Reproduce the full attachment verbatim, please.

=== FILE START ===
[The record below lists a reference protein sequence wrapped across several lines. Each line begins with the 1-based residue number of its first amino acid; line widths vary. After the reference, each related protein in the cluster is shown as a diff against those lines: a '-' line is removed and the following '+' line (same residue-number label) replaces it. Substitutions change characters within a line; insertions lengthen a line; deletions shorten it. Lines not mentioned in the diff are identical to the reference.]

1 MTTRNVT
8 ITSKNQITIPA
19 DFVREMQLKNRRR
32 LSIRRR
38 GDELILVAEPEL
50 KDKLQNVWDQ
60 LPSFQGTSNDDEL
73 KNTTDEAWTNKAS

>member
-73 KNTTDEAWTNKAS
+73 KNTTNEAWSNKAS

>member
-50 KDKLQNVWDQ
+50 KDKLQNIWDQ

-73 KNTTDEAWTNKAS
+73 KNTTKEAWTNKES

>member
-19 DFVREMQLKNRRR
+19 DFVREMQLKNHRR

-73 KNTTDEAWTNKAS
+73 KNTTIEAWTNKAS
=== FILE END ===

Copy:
[The record below lists a reference protein sequence wrapped across several lines. Each line begins with the 1-based residue number of its first amino acid; line widths vary. After the reference, each related protein in the cluster is shown as a diff against those lines: a '-' line is removed and the following '+' line (same residue-number label) replaces it. Substitutions change characters within a line; insertions lengthen a line; deletions shorten it. Lines not mentioned in the diff are identical to the reference.]

1 MTTRNVT
8 ITSKNQITIPA
19 DFVREMQLKNRRR
32 LSIRRR
38 GDELILVAEPEL
50 KDKLQNVWDQ
60 LPSFQGTSNDDEL
73 KNTTDEAWTNKAS

>member
-73 KNTTDEAWTNKAS
+73 KNTTNEAWSNKAS

>member
-50 KDKLQNVWDQ
+50 KDKLQNIWDQ

-73 KNTTDEAWTNKAS
+73 KNTTKEAWTNKES

>member
-19 DFVREMQLKNRRR
+19 DFVREMQLKNHRR

-73 KNTTDEAWTNKAS
+73 KNTTIEAWTNKAS